Total RNA was extracted using TRIzol® (Thermo Fisher Scientific) according to the manufacturer’s instructions. The RNA concentration was determined with the NanoDrop Spectrophotometer (Thermo Fisher Scientific).
Quantitative reverse-transcription real-time PCR (qRT-PCR)
cDNA was obtained starting from 2 μg of total RNA, using the High-Capacity cDNA Reverse Transcription kit (Applied Biosystems by Thermo Fisher Scientific) according to the manufacturer’s instructions. Quantitative PCR reactions were performed using the iTaq Universal SYBR Green Supermix (Biorad Laboratories, Hercules, CA, USA) and the primers for HES1 (Hs00172878_m1) (Applied Biosystems, Foster City, CA, USA), GAPDH (qHsaCED0038674), FN1 (qHsaCED0043611), COL1A1 (qHsaCED0043248), and COL1A2 (qHsaCED0003988) (Biorad Laboratories, Hercules, CA, USA), and primer sequences for TGFB1: forward, 5′-GGAAATTGAGGGCTTTCGCC-3′; reverse, 5′-GGTAGTGAACCCGTTGATGTCC-3′. Experiments were repeated three times in triplicate. Relative expression was calculated using the 2 − ΔΔCt method.
Protein extraction and Western blot analysis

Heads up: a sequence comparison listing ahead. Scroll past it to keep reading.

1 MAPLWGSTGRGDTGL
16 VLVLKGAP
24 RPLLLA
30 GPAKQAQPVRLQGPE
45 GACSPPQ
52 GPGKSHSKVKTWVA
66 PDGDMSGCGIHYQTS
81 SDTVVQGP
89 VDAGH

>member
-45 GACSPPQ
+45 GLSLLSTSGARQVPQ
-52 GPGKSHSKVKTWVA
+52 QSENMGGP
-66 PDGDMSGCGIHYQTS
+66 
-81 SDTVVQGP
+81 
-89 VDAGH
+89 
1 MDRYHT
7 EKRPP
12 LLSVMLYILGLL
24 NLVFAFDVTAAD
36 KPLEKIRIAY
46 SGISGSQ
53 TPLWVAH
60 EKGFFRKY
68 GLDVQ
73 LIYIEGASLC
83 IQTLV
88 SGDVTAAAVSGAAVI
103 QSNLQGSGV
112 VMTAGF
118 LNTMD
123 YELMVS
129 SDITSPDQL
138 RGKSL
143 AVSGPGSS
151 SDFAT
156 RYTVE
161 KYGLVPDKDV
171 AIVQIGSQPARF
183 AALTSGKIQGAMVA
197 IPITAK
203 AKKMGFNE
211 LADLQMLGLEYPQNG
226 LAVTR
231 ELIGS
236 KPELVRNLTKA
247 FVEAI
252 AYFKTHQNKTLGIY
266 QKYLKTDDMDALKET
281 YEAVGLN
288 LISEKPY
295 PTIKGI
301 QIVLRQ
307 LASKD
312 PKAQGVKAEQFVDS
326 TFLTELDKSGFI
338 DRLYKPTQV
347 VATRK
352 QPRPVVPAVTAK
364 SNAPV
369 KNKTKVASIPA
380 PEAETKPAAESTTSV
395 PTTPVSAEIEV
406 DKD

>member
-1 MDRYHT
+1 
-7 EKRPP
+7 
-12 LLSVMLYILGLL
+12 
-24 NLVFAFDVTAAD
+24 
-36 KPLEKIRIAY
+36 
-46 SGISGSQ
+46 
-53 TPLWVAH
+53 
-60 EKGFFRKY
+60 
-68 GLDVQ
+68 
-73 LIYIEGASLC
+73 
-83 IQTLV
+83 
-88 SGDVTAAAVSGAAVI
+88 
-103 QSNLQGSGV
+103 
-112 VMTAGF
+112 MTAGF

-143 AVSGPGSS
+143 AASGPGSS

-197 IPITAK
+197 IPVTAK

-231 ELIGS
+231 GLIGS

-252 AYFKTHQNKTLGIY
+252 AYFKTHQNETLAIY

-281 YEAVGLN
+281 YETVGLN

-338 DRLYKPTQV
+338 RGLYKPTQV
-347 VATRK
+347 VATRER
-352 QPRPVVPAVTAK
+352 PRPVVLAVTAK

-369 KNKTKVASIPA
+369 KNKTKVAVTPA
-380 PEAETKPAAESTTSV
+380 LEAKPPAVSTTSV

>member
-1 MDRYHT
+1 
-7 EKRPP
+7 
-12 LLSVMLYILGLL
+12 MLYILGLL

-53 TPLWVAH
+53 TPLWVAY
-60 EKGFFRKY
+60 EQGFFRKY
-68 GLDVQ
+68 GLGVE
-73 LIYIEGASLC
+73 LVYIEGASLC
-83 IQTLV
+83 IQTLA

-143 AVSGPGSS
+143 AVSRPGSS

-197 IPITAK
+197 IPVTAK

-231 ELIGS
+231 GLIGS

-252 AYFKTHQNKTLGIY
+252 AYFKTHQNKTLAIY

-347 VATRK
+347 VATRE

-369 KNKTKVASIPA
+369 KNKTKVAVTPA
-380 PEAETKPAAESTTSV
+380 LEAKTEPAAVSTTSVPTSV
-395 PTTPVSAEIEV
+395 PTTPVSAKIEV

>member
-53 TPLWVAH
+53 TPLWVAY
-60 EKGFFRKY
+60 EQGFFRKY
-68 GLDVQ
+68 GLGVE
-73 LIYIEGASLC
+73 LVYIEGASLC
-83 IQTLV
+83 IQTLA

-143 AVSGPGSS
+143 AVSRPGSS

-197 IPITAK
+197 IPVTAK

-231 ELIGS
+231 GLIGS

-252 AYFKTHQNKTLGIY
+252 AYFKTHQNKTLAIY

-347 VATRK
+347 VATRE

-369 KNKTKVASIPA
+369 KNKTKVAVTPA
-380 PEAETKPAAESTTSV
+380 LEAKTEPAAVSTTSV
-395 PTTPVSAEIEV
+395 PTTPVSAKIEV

Protein expression was studied on purified cell lysates and concentrated conditioned media. Cell total proteins were extracted using the T-PER Tissue Protein Extraction Reagent (ThermoFisher Scientific) with the Halt Protease & Phosphatase Inhibitor (ThermoFisher Scientific). Proteins were separated in 4–20% Tris-glycine sodium dodecyl sulfate-polyacrylamide gel (Bio-Rad Laboratories, Hercules, CA). Membranes were incubated with the following antibodies: human primary anti-Notch cleaved 1 (1:1000, Cell Signaling Technology, Pero, Italy); purified human anti-HES1 (1:1000, Cell Signaling Technology); anti-TGFβ (1:500 R&D); anti-phosphoSMAD2 (1:1000, Abcam, Cambridge, UK), anti-SMAD2/3 (1:1000, Cell Signaling Technology) and anti-glyceraldehyde-3-phosphate dehydrogenase (GAPDH) (1:1000, Santa Cruz Biotechnology, Santa Cruz, CA). In addition, a secondary anti-rabbit (1:2000, Cell Signaling Technology) or anti-mouse (1:2000, Biorad Laboratories, Hercules, CA, USA) antibody was used. The chemiluminescence signal from proteins was revealed using Clarity Max Western ECL Substrate (Bio-Rad) and captured with the ChemiDoc MP instrument (Bio-Rad Laboratories) using Image Lab 5.2.1. The relative density of the bands was calculated using the ImageLab software.